“Is that really going to be enough people?”

When the topic of user research comes up with a new client, they're often surprised by the small number of users we want to speak to. It’s important that designers and others involved in the design process understand research methodologies and can articulate the value we get from speaking to a small number of users.

Quantitative research involves large sample sizes of participants (think thousands) and is concerned with answering questions about how much, how often, and how many. Quantitative studies can be used to understand how often people spend doing certain activity, the size of a potential market, typical demographics, and user preferences. This research usually takes the form of surveys, web analytics, and other machine-gathered information. Quantitative research is good at helping us understand more about what we already think we know. Quantitative research isn't good at uncovering motivations, goals, or getting a high-level understanding of the people that will use a product or service.

User research at a call center.

Qualitative research on the other hand usually involves a small sample size (think dozens) and is concerned with understanding how people behave, how they think about certain activities, and what factors affect their behavior and thought patterns. This research takes the form of individual interviews in the context or setting where the product would be used (e.g. at the desk, in the car, etc.). The context or setting is important so we can observe what people do instead of what they say they do. Qualitative research is really good at helping us understand things we don’t already know.

At Cooper, we make use of both kinds of research. Most of our projects start with qualitative user research in order to build empathy and gain insight into the context in which the product or service will be used. This is particularly important when we're designing for unfamiliar and complex domains, but is useful for consumer products as well. This is very different from usability or user testing, which typically takes place after design in order to observe people using the product.

We do qualitative design research because qualitative techniques are better at revealing information that designers need: the how and why behind people's behaviors. These high-level insights help us frame design solutions around what really matters to our users and enables us to think of new and novel ways to address problems that may not be explicitly defined. Since qualitative research relies on small sample sizes, research can be performed and synthesized in a relatively short period of time at lower cost. Qualitative techniques also allow design researchers (at Cooper: interaction and visual designers) to be nimble and change the approach to get the information they need. After qualitative research we develop personas that can be used to vet our design ideas and solutions.

A common concern for clients and stakeholders is that the small number of users necessary for a qualitative study doesn’t seem “scientific”. Qualitative research is backed by behavioral and cognitive science but does not need large numbers of participants to achieve meaningful results. Because of this we need not be concerned with statistical significance; qualitative research is not statistically significant and that’s ok. It’s simply important to speak with enough participants to uncover and explore high-level goals.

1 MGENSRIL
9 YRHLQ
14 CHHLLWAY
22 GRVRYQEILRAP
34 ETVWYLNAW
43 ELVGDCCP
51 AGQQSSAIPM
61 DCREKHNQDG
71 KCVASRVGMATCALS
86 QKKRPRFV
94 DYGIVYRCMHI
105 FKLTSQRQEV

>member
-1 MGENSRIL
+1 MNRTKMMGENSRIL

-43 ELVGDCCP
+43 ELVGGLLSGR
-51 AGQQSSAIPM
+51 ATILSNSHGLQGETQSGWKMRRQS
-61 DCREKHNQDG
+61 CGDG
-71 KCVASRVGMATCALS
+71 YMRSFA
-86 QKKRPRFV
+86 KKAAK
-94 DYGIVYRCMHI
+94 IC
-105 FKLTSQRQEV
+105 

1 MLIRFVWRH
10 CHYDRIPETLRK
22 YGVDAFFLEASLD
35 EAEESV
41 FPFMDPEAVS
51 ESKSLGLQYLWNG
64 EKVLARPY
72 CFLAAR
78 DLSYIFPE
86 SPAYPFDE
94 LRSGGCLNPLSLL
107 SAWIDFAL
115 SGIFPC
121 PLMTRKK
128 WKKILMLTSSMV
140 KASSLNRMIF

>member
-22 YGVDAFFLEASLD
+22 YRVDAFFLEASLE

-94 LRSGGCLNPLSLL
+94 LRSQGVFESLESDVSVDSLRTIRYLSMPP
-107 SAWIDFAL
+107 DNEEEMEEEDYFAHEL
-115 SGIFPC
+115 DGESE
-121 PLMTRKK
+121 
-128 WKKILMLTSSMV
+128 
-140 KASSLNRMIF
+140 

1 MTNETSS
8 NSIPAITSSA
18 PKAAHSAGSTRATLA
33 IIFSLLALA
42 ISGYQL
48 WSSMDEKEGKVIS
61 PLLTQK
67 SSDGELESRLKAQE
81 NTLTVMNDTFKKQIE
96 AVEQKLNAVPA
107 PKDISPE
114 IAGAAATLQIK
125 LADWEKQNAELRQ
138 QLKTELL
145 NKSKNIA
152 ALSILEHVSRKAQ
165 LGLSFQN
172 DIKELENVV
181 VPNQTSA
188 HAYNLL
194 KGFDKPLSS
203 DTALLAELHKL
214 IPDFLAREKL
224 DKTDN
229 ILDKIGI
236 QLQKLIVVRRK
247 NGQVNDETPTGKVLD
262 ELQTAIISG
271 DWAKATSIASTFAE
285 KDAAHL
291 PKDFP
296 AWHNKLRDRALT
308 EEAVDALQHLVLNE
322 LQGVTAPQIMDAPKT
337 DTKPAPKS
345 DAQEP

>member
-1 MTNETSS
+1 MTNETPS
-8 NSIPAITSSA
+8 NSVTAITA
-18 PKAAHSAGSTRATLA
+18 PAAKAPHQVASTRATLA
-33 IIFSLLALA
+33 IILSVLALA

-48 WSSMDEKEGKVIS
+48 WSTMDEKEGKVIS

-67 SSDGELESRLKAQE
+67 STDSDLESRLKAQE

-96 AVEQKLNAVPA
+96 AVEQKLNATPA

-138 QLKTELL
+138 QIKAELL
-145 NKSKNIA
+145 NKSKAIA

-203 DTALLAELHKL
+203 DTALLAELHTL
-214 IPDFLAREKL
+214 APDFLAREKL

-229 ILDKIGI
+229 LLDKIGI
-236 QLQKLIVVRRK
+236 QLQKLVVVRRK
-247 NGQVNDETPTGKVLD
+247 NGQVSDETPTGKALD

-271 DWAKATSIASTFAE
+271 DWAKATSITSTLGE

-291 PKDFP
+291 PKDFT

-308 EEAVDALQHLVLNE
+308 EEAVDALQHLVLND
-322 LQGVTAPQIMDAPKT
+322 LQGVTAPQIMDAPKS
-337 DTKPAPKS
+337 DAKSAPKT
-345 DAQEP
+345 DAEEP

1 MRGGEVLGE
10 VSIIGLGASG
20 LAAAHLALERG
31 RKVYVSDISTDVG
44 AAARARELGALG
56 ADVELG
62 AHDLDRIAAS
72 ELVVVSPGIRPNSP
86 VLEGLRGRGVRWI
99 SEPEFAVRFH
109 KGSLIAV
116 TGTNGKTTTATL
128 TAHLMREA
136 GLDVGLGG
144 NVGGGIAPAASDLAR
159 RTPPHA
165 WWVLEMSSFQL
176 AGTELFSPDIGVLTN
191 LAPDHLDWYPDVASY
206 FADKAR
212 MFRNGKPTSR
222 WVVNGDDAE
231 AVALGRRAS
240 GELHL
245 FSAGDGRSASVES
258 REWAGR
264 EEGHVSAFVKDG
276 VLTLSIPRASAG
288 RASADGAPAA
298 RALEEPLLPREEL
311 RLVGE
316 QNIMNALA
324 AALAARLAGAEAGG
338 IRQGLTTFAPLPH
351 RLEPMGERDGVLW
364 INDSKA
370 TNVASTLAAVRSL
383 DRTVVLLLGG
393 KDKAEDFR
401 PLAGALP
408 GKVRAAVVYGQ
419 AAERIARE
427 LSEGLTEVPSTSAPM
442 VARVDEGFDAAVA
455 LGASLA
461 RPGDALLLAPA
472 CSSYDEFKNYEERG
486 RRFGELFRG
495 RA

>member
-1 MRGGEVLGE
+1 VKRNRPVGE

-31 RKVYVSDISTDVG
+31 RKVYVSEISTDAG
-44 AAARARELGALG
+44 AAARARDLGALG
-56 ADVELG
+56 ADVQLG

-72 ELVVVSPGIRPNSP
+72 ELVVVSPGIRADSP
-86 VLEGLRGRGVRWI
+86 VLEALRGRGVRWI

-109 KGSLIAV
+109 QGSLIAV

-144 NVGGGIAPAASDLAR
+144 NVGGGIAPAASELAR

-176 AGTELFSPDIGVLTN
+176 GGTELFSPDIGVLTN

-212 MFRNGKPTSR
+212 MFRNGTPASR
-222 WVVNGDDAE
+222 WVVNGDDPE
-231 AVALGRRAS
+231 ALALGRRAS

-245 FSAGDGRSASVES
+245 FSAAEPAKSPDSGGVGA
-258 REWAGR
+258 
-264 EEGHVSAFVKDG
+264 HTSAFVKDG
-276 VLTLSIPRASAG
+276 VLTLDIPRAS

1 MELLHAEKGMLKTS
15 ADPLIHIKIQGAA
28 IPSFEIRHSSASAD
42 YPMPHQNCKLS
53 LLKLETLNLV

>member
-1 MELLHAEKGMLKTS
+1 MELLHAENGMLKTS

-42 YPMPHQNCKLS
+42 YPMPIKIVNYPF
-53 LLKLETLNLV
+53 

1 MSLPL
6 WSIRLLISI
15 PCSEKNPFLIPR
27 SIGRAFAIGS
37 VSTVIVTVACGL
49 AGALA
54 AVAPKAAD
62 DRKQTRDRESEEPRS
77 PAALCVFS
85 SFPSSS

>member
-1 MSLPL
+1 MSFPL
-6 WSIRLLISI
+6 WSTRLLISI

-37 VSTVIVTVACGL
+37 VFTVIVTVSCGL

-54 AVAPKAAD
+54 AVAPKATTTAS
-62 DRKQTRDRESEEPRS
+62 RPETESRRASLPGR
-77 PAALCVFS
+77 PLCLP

Number of Participants Types of questions Methods Results
Quantitative Large ("thousands") Closed (demographics, preference, likes, dislikes, etc.) Surveys, A/B testing Charts, specific results ("30% of participants are under 25")
Qualitative Small ("dozens") Open-ended (behavior, pain-points, goals, motivations) Observation, interviews Personas

It’s also important to remember that qualitative design research is not about asking users what they want. It should be no surprise that people have a difficult time articulating what they want, and often express desires in terms of something they already have. In order to give ourselves room to invent new and innovative products and services it’s important to focus on high-level motivations and goals. If it was as easy as asking people what they wanted and building it, we'd be surrounded by great products and services. It’s not easy to understand the motivations underlying behaviors, and that’s where ethnography can help.

Understanding the fundamentals of quantitative and qualitative research helps us be better researchers, communicate better with clients, and defend research methodology and results to stakeholders and others that don’t understand research methodologies. A lack of understanding of research methods can get in the way of valuable design research, leading to misunderstood or misinterpreted results.

If you have a specific question to answer, use quantitative research methods such as surveys or A/B testing. Quantitative research can help you understand who is currently using a product or service and can help target which participants to speak with for qualitative research. If you have open-ended questions, and want to understand the the pain-points, goals, and motivations of participants in order to create new and innovative products or services, use qualitative methods like interviews and contextual observation. There is no substitute for talking to people to get these answers.

For further reading reference Kim Goodwin's book Designing for the Digital Age. (Chapter 4, p.55)